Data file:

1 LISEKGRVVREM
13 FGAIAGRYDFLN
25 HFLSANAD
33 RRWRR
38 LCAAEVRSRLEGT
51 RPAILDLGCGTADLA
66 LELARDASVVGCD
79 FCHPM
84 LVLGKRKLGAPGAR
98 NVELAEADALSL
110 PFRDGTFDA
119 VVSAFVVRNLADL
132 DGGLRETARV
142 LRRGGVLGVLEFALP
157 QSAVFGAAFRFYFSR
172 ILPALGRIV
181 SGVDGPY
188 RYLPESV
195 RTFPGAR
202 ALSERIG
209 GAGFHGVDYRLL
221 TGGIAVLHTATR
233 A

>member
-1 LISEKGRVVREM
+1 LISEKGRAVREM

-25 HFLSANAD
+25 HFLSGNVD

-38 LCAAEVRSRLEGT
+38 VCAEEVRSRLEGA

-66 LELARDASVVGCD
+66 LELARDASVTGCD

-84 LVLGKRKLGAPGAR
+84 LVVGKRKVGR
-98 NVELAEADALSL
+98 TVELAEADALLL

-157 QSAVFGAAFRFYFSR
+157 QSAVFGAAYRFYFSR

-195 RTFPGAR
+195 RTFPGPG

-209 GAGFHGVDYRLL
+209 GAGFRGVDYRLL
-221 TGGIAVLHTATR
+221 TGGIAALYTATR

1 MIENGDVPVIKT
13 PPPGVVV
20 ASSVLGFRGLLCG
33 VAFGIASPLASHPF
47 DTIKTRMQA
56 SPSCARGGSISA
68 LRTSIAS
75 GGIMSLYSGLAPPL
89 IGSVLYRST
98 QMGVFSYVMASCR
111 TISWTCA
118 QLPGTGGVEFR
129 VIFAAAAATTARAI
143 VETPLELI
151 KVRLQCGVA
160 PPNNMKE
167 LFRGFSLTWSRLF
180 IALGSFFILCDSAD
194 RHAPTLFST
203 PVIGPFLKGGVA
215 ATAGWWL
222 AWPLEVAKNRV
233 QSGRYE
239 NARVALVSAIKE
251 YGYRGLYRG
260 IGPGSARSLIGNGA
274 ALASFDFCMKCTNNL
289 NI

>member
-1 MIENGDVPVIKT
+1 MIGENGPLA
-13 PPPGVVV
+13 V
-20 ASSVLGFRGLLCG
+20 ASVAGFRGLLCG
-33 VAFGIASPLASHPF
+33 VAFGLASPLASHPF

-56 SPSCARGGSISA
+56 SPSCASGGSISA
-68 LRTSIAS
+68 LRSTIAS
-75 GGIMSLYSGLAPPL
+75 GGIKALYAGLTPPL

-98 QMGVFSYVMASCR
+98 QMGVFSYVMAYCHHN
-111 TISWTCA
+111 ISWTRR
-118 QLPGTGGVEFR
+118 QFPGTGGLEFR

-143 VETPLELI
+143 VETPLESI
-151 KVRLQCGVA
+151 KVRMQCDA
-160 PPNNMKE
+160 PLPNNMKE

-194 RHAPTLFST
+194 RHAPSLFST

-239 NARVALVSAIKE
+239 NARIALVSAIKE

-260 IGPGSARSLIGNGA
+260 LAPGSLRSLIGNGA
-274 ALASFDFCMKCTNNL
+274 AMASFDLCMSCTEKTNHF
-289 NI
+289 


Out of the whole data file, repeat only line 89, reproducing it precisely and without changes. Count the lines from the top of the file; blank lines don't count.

+98 QMGVFSYVMAYCHHN